The link between health care costs and job creation

February 06, 2011|By TIM ROWLAND

In noting that Washington County lost more than 440 jobs last year, Timothy R. Troxell, executive director of the Hagerstown-Washington County Economic Development Commission, said something you almost never hear a development advocate say: The reality was probably worse.

We certainly expect our development officials to be cheerleaders, but it's more helpful when, like Troxell, they're honest. That way, we know how much needs to be done.

EDC figures show that businesses added 300 jobs in the year, for a net loss of 140. However, Troxell said, there were many job losses that didn't show up on the EDC's radar because the companies did not approach the EDC for consultation.

Washington County's unemployment was the highest in Maryland west of Baltimore City, and — despite the fact that we are supposed to be the hub of regional commerce — we have the highest unemployment rate in the area, save for the rural counties of Morgan in West Virginia and Fulton in Pennsylvania.


Perhaps more troubling is that large outfits seem to be avoiding Washington County like the plague. Norfolk Southern's $95 million intermodel freight depot, expected to provide close to 5,000 jobs in a decade, went to Chambersburg, Pa.

A $150 million Macy's distribution center that will employ a minimum of 600 people, and as many as 1,900, went to Martinsburg, W.Va.

When U.S. Silica moved its headquarters out of Berkeley Springs, W.Va., it found a new home in Frederick County, Md.

There are all kinds of reasons business comes and goes and chooses one site over another. Maybe Maryland wasn't willing to match the staggering tax break West Virginia gave Macy's. Maybe Washington County didn't have enough land in the right spot for Norfolk Southern. U.S. Silica President and CEO John Ulizio said this week that it was looking for a spot that had a more happenin' downtown (as a Berkeley Springs native, I am horribly offended and outraged by this statement, forgetting, for the moment, the truth of the matter).

Based on their campaign literature, the people we sent to Annapolis this winter seem to think that the jobs issue is pretty important. That's nice.

I'm not brimming with confidence, however, since most of our lawmakers are probably philosophically opposed to the one thing that might do the most good.

When U.S. representatives talk of the "Jobs Killing Health Care Act," they have four of the five words right. A perfect score would mean amending the statement to read "Jobs Killing Health Care Costs."

If you know anyone who runs a business of any size, ask him or her this: What would it mean to your company and your hiring policy if your health care costs were cut in half? Do not ask this question if you don't have some time on your hands to hear out the full answer.

Opponents of health care reform have the right tune, but the wrong lyrics. You don't think it's constitutional to be forced into buying insurance? Fine. So cancel your automobile insurance and try telling the cops that the Framers told you to do it.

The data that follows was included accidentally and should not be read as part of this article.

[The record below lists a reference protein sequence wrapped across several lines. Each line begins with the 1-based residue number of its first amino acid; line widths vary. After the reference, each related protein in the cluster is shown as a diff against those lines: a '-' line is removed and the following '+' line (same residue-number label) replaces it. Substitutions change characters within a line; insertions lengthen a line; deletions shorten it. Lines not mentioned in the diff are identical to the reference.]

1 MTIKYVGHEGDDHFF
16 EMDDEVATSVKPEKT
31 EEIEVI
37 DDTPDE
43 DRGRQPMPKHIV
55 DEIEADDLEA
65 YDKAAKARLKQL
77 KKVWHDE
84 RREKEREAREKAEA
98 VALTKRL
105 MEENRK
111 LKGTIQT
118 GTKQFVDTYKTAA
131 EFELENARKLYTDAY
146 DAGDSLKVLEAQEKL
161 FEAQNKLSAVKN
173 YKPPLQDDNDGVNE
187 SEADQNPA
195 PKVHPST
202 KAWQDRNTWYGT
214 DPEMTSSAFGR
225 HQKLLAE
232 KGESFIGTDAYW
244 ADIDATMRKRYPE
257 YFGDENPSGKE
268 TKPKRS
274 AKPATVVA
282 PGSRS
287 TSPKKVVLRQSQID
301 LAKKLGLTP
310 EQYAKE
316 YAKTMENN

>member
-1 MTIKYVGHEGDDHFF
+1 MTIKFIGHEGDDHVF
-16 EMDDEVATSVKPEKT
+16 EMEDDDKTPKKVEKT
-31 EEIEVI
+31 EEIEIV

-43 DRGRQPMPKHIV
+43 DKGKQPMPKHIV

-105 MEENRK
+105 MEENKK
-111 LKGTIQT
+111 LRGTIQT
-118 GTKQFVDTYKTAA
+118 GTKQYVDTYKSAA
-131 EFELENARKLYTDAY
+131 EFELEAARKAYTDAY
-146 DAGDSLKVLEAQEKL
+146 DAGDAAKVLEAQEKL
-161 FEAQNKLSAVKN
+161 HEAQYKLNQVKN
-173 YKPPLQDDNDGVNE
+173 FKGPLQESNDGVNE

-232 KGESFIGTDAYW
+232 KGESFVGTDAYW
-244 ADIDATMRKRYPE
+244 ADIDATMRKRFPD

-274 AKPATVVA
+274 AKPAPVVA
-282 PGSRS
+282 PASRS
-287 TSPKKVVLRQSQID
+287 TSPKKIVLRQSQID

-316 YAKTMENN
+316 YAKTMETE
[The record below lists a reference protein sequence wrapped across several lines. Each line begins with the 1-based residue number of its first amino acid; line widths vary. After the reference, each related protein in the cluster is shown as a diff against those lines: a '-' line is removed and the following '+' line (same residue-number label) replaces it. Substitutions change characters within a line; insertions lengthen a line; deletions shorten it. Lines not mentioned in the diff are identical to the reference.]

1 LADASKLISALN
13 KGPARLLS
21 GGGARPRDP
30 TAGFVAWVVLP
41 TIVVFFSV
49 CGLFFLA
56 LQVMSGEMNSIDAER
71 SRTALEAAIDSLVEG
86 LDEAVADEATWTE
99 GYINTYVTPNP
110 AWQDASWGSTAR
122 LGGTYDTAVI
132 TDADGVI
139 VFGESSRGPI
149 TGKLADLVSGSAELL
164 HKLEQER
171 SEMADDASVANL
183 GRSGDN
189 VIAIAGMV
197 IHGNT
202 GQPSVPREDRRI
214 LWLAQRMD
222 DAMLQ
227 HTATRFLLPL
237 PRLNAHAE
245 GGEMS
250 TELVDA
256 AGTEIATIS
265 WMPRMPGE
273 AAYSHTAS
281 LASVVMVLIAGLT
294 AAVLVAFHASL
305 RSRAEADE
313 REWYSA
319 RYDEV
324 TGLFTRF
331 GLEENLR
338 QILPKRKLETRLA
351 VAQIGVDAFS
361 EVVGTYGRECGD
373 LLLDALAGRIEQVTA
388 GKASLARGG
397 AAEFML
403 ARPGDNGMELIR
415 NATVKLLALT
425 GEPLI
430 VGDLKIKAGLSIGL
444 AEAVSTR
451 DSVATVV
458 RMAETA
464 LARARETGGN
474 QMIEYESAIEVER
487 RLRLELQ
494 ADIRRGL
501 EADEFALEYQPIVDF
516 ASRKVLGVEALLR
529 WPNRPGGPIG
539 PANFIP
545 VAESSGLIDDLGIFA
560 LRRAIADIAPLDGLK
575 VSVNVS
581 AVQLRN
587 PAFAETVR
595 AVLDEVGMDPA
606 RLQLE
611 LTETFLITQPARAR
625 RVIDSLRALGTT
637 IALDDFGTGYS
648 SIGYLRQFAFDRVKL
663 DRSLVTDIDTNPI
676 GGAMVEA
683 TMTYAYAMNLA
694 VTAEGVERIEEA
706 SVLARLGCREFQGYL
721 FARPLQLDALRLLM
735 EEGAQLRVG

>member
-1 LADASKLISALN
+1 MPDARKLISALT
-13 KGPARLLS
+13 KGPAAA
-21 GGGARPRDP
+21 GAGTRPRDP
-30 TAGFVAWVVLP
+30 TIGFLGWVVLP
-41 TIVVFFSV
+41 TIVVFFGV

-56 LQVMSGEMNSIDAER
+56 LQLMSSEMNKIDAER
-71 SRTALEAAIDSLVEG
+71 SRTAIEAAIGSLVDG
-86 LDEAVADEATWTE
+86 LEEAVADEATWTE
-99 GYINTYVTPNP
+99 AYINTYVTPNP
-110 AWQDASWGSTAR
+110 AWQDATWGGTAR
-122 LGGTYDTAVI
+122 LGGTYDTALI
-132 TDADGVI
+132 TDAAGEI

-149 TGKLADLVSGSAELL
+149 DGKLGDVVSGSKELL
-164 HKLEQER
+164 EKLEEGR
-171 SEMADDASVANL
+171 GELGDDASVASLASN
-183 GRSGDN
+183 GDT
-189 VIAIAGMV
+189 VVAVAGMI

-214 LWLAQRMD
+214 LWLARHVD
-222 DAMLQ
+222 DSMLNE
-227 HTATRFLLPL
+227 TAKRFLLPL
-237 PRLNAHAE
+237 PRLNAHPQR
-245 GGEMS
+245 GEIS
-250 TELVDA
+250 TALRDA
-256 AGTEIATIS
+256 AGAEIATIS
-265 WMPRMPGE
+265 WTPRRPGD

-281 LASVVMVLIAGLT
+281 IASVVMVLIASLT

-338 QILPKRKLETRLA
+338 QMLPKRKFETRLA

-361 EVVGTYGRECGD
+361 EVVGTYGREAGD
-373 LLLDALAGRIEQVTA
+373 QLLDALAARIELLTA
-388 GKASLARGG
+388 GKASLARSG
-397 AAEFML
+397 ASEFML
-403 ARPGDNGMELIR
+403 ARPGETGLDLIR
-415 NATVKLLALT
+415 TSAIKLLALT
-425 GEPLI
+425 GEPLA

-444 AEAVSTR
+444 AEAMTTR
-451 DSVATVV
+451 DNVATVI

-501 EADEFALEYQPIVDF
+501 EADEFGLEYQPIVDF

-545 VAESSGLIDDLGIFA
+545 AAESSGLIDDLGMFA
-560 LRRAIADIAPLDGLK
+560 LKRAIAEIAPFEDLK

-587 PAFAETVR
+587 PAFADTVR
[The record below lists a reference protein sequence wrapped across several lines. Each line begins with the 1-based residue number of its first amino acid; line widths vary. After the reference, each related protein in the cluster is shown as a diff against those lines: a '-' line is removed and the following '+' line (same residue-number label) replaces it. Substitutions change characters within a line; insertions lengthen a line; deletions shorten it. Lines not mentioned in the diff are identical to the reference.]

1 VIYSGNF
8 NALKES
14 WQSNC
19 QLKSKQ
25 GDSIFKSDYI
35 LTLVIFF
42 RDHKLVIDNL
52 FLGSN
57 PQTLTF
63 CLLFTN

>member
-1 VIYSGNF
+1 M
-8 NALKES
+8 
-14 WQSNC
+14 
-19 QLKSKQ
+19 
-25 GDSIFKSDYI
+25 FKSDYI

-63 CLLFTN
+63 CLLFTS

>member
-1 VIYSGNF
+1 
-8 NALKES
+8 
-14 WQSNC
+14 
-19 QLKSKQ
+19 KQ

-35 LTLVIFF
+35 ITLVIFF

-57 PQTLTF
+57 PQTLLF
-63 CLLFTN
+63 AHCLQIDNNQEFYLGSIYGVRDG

No, the real flaw with health care reform is that it only beats around the bush on cost-containment, and the reason is obvious: One man's cost is another man's profit. Insurance companies, drug companies and medical companies were very, very good at stirring up "the little guy" to do their dirty work at town meetings. Though they were the ones with something to gain, it would have been bad form for men in suits to show up and start screaming at Barney Frank. 

It is not hyperbole to say that the insurance companies often were draining the pockets of the very people who marched in Washington on their behalf. That must have gotten quite a chuckle back in the boardrooms.

For 20 years now, we've been warned about the obscene increase in medical costs as a percentage of GDP. No one listened back then, and no one seems to understand the severity of the issue today. In the U.S., we spend twice as much on health care as any other industrialized nation and our health in general is significantly worse.

Here's why health costs matter: Contain health care costs and you add jobs. Add jobs and you increase taxes and consumer spending. Increase taxes and consumer spending and you increase business growth and reduce the deficit. Increase business growth and reduce the deficit and you add jobs.

The pity is that every political party in America — from Democrats to Republicans to the Tea Party to Libertarians to the Greens — have part of this formula right.

That's not the problem. The problem is that none of them can unstrap their political blinders long enough to admit that they also have part of it wrong and, as such, all work together on a solution.

Tim Rowland is a Herald-Mail columnist. He can be reached at 301-733-5131, ext. 6997, or by e-mail at Tune in to the Rowland Rant video at, on or on Antietam Cable's WCL-TV Channel 30 at 6:30 p.m. New episodes are released every Wednesday.

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